Date of Degree
PhD (Doctor of Philosophy)
William N. Street
In this dissertation, I explored relational learning via latent variable models. Traditional machine learning algorithms cannot handle many learning problems where there is a need for modeling both relations and noise. Statistical relational learning approaches emerged to handle these applications by incorporating both relations and uncertainties in these problems. Latent variable models are one of the successful approaches for statistical relational learning. These models assume a latent variable for each entity and then the probability distribution over relationships between entities is modeled via a function over latent variables. One important example of relational learning via latent variables is text data modeling. In text data modeling, we are interested in modeling the relationship between words and documents. Latent variable models learn this data by assuming a latent variable for each word and document. The co-occurrence value is defined as a function of these random variables. For modeling co-occurrence data in general (and text data in particular), we proposed latent logistic allocation (LLA). LLA outperforms the-state-of-the-art model --- latent Dirichlet allocation --- in text data modeling, document categorization and information retrieval. We also proposed query-based visualization which embeds documents relevant to a query in a 2-dimensional space. Additionally, I used latent variable models for other single-relational problems such as collaborative filtering and educational data mining.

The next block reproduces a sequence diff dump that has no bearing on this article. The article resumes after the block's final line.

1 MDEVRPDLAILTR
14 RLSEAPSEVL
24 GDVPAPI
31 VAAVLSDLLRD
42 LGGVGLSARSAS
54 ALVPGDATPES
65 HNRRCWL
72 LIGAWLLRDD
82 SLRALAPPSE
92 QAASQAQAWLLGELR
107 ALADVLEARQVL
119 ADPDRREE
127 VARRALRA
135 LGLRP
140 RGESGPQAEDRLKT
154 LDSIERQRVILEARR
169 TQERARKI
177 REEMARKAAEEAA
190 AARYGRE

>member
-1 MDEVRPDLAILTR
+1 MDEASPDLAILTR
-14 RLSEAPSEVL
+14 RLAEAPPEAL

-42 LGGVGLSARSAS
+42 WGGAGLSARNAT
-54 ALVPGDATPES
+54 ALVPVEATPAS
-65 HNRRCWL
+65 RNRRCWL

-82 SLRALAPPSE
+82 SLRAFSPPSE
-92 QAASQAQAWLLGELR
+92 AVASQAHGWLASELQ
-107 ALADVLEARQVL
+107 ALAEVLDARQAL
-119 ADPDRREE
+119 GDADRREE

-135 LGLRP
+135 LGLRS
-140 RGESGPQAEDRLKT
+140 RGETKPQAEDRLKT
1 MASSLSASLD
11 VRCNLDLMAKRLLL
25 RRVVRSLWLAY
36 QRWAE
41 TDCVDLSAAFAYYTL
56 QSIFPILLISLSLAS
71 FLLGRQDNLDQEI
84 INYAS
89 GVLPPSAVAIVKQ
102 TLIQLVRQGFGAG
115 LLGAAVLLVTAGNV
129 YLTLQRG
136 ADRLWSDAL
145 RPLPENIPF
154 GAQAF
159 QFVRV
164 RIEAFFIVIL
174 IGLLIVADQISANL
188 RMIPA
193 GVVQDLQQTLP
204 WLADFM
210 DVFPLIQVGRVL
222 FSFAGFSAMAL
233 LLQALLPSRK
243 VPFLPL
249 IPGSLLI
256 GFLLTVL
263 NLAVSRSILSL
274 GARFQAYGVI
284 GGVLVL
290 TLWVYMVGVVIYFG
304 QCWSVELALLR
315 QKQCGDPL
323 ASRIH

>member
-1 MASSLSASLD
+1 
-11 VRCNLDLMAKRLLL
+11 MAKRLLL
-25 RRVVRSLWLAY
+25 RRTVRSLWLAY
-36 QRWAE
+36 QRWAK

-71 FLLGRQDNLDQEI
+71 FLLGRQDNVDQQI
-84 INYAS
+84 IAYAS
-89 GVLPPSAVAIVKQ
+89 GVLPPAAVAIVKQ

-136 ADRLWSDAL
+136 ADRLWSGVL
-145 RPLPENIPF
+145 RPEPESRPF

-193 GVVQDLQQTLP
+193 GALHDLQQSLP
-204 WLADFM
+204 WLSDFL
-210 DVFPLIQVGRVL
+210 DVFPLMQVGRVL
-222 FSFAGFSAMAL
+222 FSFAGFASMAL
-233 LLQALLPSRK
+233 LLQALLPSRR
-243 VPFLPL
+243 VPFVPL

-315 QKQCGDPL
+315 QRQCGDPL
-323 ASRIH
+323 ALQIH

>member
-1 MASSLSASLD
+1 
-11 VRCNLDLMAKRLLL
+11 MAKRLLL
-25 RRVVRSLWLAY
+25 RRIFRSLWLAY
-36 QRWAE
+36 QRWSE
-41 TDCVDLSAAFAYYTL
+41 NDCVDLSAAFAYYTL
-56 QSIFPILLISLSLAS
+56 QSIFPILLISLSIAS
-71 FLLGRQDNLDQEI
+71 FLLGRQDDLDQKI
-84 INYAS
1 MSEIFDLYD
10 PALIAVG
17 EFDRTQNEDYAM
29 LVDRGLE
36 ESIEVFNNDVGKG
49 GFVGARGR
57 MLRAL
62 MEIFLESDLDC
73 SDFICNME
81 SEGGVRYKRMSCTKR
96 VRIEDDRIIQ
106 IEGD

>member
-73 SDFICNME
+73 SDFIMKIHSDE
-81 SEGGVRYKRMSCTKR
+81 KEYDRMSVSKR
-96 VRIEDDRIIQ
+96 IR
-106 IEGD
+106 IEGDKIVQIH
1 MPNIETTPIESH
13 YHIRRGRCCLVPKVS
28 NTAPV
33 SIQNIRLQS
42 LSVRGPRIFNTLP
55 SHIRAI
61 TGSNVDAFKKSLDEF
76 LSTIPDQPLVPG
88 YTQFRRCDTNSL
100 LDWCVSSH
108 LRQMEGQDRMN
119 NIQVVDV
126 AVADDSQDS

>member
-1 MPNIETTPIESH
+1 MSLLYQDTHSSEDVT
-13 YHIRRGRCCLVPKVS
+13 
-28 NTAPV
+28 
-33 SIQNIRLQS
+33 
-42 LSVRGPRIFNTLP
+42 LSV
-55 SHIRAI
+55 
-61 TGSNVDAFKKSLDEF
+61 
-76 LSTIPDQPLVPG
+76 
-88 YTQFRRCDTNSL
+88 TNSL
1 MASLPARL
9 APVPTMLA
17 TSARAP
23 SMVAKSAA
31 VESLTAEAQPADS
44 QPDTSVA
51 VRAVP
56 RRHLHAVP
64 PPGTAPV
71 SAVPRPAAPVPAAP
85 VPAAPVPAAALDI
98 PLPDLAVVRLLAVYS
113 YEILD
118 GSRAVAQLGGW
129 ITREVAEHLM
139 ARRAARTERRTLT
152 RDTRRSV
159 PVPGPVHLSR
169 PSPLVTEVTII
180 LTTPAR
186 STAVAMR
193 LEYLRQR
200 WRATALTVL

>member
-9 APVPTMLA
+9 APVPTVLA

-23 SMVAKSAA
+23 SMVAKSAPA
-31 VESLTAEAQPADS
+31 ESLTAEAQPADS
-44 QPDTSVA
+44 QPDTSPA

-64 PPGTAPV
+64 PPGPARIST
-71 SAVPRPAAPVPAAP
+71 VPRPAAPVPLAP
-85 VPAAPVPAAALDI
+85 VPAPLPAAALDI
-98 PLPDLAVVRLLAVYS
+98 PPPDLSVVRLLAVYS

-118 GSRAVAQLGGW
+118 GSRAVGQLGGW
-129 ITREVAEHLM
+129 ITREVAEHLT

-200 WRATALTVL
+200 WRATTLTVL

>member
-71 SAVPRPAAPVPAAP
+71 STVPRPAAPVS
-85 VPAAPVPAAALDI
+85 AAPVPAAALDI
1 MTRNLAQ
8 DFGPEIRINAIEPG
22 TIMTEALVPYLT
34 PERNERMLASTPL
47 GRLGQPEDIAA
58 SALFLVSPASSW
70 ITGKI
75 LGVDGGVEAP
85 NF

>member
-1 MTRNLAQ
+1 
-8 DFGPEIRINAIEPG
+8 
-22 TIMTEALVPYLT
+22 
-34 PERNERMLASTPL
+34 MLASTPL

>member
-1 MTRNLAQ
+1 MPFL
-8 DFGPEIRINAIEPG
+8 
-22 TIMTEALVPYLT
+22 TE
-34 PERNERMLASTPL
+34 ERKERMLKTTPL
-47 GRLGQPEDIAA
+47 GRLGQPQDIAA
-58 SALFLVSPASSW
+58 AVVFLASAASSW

To move towards multi-relational learning via latent variable models, we propose latent feature networks (LFN). Multi-relational learning approaches model multiple relationships simultaneously. LFN assumes a component for each relationship. Each component is a latent variable model where a latent variable is defined for each entity and the relationship is a function of latent variables. However, if an entity participates in more than one relationship, then it will have a separate random variable for each relationship. We used LFN for modeling two different problems: microarray classification and social network analysis with a side network. In the first application, LFN outperforms support vector machines --- the best propositional model for that application. In the second application, using the side information via LFN can drastically improve the link prediction task in a social network.
latent variable models, multi-relational learning, statistical machine learning, statistical relational learning
xii, 159 pages
Includes bibliographical references (pages 150-159).
Copyright 2012 Mohammad Khoshneshin